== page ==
In general AWS makes the process of setting up SSL for a site pretty painless, but there were a few rather sensible decisions I made that made the process more complicated. I'll break this article down into the problems I ran into and how I solved them.
Problem 1: Static IPs, elastic services, and DNS records
I had originally purchased a domain name from 1and1, mostly since they offer domains at a very low price, esp. for the first year. The
.info domain I set up for the project cost less than $2 for the first year! I had previously purchased a few domains through 1and1 for applications on BlueHost (a long time ago) and Google App Engine, and everything had worked fine.
However, when I went to use my domain name from 1and1 with ElasticbeanStalk, I quickly ran into a problem. The issues came because:
- 1and1 does not allow you to enter CNAME records (which can point to another domain name) for top level domains. They only allow you to point your domain to a static IP.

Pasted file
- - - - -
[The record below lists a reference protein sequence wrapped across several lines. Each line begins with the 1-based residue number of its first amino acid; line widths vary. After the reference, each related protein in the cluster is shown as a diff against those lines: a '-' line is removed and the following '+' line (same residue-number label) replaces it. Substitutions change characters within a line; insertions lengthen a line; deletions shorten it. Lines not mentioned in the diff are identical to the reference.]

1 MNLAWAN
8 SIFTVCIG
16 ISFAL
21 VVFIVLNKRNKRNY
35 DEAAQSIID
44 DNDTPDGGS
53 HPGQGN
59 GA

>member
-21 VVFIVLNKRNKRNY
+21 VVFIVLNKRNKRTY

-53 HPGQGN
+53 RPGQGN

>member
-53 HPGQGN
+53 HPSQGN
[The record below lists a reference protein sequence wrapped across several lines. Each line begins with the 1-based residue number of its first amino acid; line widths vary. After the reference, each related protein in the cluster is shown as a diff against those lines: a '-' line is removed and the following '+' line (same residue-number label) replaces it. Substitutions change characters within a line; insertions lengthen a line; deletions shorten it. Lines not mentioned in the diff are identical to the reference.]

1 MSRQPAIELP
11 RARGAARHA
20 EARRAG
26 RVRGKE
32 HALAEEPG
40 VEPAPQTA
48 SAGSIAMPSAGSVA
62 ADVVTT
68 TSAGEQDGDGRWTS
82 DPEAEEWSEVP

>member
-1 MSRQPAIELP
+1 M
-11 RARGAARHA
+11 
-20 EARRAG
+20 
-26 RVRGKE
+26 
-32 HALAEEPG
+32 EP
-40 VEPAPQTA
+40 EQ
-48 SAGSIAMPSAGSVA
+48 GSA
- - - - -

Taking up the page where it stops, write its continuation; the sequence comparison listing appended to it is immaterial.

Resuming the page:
- AWS ElasticBeanstalk applications (and anything that sits behind an Elastic LoadBalancer) do not have a static IP address. Instead you are provided with a host name that is a subdomain in the form:
In the end, I didn't find a good solution for using my 1and1 domain that would still allow me to use SSL. So I ended up buying a domain name from AWS.
Problem 2: Issuing SSL certificates requires domain name validation
The AWS Certificate Manager service is pretty awesome. I described in my last article how easy it was to attach a self signed certificate to my ElasticBeanstalk Application, and it is really cool that Amazon provides auto-updating SSL certificates for free now. However, if you want to use one of these "real" certficates for a domain, Amazon needs to take an additional step to verify ownership of that domain.